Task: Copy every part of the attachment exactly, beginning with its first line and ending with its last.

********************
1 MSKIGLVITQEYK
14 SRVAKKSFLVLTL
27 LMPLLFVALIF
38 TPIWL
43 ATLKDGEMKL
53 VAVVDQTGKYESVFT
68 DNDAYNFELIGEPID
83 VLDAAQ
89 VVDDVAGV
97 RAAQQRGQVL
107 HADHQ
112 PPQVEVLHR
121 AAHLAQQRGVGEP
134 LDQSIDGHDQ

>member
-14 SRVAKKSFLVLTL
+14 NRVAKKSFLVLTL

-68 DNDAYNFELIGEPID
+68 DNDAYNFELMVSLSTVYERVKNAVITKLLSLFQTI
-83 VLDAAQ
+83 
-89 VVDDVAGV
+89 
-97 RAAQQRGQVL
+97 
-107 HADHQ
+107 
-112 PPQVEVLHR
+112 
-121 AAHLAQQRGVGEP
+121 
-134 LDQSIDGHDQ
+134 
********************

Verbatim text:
1 MSKIGLVITQEYK
14 SRVAKKSFLVLTL
27 LMPLLFVALIF
38 TPIWL
43 ATLKDGEMKL
53 VAVVDQTGKYESVFT
68 DNDAYNFELIGEPID
83 VLDAAQ
89 VVDDVAGV
97 RAAQQRGQVL
107 HADHQ
112 PPQVEVLHR
121 AAHLAQQRGVGEP
134 LDQSIDGHDQ

>member
-14 SRVAKKSFLVLTL
+14 NRVAKKSFLVLTL

-68 DNDAYNFELIGEPID
+68 DNDAYNFELMVSLSTVYERVKNAVITKLLSLFQTI
-83 VLDAAQ
+83 
-89 VVDDVAGV
+89 
-97 RAAQQRGQVL
+97 
-107 HADHQ
+107 
-112 PPQVEVLHR
+112 
-121 AAHLAQQRGVGEP
+121 
-134 LDQSIDGHDQ
+134 